discloses a meaning hidden from the agent and from
It is no accident that the psychologizing of the
psycho-historians has been used mainly against uncongenial
people and groups. In the twentieth century, Adolf Hitler
has been the most subject to this treatment, so much so that
until recent years it was hard to find an American historian
who did not dismiss him as a neurotic, psychopath, or
psychotic. One of the problems with this analysis, of
course, is that not only Hitler and his immediate followers,
but also the entire German nation must then be treated as
neurotic or psychotic. Not only does this strain the limits
of credulity, but it must then be explained why the Germans
suddenly _became_ neurotic in 1933 and shucked off their
alleged collective neurosis rather quickly twelve years
later. Presumably their child rearing methods, or whatever,
did not change radically before or after this time period.
Three decades ago, there was a rash of psychoanalytic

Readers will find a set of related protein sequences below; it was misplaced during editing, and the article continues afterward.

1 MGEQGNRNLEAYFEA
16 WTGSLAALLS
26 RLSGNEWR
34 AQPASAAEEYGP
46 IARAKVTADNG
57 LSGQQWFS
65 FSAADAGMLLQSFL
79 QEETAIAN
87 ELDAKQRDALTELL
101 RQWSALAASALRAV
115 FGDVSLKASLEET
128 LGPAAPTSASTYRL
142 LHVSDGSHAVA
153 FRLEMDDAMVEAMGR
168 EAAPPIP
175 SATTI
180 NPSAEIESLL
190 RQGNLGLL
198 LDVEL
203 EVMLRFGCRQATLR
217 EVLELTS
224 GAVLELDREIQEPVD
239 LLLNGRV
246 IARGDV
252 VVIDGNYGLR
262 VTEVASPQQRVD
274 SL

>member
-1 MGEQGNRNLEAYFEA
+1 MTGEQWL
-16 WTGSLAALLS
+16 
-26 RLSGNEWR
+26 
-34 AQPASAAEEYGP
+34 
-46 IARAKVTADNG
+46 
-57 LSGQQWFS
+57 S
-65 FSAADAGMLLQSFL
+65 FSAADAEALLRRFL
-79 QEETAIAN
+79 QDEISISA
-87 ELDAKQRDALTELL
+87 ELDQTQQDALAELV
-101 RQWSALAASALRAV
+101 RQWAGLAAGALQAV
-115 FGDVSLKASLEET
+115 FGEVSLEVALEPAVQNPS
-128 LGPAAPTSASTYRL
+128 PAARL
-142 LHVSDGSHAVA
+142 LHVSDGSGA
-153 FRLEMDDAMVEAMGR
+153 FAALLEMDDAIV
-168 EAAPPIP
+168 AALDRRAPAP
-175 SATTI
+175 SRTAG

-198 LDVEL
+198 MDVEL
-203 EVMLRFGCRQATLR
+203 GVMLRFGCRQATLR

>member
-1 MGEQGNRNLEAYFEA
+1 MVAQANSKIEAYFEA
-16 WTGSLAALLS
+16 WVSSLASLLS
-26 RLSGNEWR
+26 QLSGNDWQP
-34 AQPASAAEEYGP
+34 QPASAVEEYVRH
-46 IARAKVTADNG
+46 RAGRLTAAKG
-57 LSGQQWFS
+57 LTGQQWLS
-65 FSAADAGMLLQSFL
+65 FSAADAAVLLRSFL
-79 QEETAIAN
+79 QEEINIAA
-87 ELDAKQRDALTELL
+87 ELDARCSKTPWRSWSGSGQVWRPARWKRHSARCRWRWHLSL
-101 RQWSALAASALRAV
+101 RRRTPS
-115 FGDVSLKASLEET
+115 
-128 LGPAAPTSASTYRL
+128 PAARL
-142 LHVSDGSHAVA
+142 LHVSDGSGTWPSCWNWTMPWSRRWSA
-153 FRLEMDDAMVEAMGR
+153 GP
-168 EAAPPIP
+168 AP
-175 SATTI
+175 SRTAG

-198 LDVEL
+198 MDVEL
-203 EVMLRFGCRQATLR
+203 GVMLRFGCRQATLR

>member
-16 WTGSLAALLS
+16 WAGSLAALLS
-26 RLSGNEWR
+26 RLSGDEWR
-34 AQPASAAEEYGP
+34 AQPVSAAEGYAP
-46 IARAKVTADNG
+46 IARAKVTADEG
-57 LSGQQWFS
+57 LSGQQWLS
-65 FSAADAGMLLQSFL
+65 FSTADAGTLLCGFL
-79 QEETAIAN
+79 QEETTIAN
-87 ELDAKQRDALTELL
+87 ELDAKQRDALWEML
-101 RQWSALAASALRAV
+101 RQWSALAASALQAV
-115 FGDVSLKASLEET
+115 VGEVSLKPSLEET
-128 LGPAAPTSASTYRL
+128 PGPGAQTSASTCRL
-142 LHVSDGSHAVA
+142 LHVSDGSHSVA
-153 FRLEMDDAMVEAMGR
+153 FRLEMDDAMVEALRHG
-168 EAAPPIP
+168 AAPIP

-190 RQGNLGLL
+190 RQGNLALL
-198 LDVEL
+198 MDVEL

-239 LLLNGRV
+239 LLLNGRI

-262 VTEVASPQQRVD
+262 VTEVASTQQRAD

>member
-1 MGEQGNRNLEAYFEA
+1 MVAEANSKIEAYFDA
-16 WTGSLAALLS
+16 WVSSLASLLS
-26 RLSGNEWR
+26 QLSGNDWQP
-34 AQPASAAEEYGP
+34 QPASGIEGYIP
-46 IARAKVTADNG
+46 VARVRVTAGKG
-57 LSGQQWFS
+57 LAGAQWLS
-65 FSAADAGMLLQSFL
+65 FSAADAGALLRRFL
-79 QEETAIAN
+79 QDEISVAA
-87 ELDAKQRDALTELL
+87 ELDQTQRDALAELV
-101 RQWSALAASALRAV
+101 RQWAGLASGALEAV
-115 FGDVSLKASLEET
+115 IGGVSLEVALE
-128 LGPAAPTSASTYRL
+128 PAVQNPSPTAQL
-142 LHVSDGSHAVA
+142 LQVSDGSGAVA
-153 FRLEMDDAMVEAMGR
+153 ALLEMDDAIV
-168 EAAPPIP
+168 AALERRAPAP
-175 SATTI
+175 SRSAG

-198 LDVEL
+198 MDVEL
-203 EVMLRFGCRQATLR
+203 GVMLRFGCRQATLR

anthropological "explanations" of the allegedly totalitarian
character of all Russians and Japanese, "explaining" such by
their toilet training or their being swaddled in early
childhood; but since then, the Japanese, at least, seem to
have made a remarkable recovery from their toilet training.
As a sample of psychoanalytic techniques used in
"explaining" Adolf Hitler, we have the distinguished
psychoanalyst Walter Langer, brother of the leading champion
of psycho-historians. Langer talks of
the fact that as a child he [Hitler] must have
discovered his parents during intercourse. An
examination of the data makes this conclusion almost
inescapable [Here Barzun notes that the data "are some
remarks not even hinting at such an event"], and from
our knowledge of his father's character and past
history, it is not at all improbably. It would seem
that his feelings on this occasion were very mixed. (2)
It is safe to say that, without the cloak of the pseudo-
science of psychoanalysis at his command, any such use of
historical evidence would have been quickly laughed out of
In twentieth century America, Richard Nixon has been
treated most to the ministrations of the psycho-historians.
Reviewing a psycho-historical book on Nixon, Christopher
Lehmann-Haupt -- no admirer of the President -- wrote in